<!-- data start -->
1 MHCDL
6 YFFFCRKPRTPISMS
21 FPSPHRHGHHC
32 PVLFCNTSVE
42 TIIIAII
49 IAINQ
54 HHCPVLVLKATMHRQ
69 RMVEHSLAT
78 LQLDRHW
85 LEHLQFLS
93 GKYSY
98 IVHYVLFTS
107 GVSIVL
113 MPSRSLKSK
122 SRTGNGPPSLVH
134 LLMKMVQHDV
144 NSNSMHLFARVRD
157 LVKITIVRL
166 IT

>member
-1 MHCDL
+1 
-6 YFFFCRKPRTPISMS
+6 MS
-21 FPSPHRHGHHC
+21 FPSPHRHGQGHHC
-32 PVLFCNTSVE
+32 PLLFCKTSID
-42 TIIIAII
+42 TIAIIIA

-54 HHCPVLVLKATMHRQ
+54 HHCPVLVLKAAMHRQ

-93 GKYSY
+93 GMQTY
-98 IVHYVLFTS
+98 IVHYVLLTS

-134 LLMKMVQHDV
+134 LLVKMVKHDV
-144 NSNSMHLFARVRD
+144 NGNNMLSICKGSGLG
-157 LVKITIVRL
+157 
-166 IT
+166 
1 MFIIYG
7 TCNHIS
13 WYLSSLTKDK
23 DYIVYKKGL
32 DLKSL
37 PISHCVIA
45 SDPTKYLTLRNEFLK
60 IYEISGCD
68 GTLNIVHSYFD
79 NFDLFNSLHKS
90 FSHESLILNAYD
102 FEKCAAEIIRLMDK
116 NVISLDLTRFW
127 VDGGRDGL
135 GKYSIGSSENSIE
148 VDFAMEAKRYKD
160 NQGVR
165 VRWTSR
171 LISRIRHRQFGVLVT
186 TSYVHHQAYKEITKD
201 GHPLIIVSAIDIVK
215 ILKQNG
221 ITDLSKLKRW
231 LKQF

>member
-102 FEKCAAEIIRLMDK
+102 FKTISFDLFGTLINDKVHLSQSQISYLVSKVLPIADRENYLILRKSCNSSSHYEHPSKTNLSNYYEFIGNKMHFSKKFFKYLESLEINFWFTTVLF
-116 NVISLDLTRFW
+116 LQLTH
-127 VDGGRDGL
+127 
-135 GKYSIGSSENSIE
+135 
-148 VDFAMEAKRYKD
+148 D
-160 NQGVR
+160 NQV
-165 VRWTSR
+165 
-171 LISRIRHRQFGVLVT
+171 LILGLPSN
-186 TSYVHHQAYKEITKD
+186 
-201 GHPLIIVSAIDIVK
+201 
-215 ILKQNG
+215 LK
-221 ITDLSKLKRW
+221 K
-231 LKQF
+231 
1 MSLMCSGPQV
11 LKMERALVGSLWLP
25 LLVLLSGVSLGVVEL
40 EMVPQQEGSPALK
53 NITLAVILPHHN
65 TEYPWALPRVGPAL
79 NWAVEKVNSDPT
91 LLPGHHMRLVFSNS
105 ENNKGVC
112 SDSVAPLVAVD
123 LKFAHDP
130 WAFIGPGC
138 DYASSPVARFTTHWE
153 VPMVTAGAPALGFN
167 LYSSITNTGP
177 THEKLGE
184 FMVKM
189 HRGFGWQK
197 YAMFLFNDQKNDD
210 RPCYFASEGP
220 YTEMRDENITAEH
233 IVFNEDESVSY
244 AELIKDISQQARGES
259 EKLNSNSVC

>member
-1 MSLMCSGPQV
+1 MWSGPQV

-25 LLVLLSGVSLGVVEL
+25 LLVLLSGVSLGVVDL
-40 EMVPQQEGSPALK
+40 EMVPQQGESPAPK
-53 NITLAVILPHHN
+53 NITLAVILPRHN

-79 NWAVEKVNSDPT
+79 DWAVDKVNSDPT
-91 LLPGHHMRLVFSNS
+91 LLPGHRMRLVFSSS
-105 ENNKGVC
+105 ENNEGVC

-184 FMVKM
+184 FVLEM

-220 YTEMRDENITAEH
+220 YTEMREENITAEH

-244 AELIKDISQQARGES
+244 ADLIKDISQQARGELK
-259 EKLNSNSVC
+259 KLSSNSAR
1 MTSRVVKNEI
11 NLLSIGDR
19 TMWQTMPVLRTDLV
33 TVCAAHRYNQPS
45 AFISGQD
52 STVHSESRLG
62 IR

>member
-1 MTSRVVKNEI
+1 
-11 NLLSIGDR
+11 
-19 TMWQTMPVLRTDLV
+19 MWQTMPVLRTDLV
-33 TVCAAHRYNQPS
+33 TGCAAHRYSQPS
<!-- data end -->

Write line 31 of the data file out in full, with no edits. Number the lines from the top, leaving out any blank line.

-54 HHCPVLVLKATMHRQ